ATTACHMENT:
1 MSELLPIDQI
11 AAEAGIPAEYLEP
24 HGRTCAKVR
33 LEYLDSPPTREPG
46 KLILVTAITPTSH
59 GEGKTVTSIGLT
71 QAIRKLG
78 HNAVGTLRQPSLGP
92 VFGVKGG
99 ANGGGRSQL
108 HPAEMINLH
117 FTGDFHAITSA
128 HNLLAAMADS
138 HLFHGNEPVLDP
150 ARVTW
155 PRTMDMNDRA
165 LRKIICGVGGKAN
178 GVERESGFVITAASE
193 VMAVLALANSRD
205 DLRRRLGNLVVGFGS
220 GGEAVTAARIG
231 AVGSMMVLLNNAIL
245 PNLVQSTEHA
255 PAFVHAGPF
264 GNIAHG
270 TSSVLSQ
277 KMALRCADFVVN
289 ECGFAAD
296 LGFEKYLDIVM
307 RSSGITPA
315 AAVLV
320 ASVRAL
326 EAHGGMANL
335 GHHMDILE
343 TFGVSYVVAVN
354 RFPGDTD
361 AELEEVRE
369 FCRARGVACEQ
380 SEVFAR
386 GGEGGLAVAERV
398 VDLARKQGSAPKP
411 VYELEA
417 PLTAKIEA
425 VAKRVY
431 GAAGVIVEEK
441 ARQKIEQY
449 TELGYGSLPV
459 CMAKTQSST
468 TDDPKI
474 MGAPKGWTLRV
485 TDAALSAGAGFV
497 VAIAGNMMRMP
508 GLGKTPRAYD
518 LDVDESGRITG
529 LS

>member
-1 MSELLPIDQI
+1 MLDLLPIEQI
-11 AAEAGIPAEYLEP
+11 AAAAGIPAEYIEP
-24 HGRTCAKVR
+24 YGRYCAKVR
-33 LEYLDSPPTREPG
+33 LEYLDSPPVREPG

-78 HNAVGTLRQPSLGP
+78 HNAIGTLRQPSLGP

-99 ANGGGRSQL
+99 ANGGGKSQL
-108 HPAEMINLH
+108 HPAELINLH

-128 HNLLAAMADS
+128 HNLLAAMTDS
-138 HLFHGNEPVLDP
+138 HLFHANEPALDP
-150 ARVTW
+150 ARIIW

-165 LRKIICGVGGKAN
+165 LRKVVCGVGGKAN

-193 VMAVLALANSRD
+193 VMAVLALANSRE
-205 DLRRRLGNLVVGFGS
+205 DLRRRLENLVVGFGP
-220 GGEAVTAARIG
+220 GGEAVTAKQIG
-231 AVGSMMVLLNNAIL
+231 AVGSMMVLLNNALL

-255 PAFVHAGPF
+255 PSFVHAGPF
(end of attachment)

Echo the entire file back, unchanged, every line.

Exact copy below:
1 MSELLPIDQI
11 AAEAGIPAEYLEP
24 HGRTCAKVR
33 LEYLDSPPTREPG
46 KLILVTAITPTSH
59 GEGKTVTSIGLT
71 QAIRKLG
78 HNAVGTLRQPSLGP
92 VFGVKGG
99 ANGGGRSQL
108 HPAEMINLH
117 FTGDFHAITSA
128 HNLLAAMADS
138 HLFHGNEPVLDP
150 ARVTW
155 PRTMDMNDRA
165 LRKIICGVGGKAN
178 GVERESGFVITAASE
193 VMAVLALANSRD
205 DLRRRLGNLVVGFGS
220 GGEAVTAARIG
231 AVGSMMVLLNNAIL
245 PNLVQSTEHA
255 PAFVHAGPF
264 GNIAHG
270 TSSVLSQ
277 KMALRCADFVVN
289 ECGFAAD
296 LGFEKYLDIVM
307 RSSGITPA
315 AAVLV
320 ASVRAL
326 EAHGGMANL
335 GHHMDILE
343 TFGVSYVVAVN
354 RFPGDTD
361 AELEEVRE
369 FCRARGVACEQ
380 SEVFAR
386 GGEGGLAVAERV
398 VDLARKQGSAPKP
411 VYELEA
417 PLTAKIEA
425 VAKRVY
431 GAAGVIVEEK
441 ARQKIEQY
449 TELGYGSLPV
459 CMAKTQSST
468 TDDPKI
474 MGAPKGWTLRV
485 TDAALSAGAGFV
497 VAIAGNMMRMP
508 GLGKTPRAYD
518 LDVDESGRITG
529 LS

>member
-1 MSELLPIDQI
+1 MLDLLPIEQI
-11 AAEAGIPAEYLEP
+11 AAAAGIPAEYIEP
-24 HGRTCAKVR
+24 YGRYCAKVR
-33 LEYLDSPPTREPG
+33 LEYLDSPPVREPG

-78 HNAVGTLRQPSLGP
+78 HNAIGTLRQPSLGP

-99 ANGGGRSQL
+99 ANGGGKSQL
-108 HPAEMINLH
+108 HPAELINLH

-128 HNLLAAMADS
+128 HNLLAAMTDS
-138 HLFHGNEPVLDP
+138 HLFHANEPALDP
-150 ARVTW
+150 ARIIW

-165 LRKIICGVGGKAN
+165 LRKVVCGVGGKAN

-193 VMAVLALANSRD
+193 VMAVLALANSRE
-205 DLRRRLGNLVVGFGS
+205 DLRRRLENLVVGFGP
-220 GGEAVTAARIG
+220 GGEAVTAKQIG
-231 AVGSMMVLLNNAIL
+231 AVGSMMVLLNNALL

-255 PAFVHAGPF
+255 PSFVHAGPF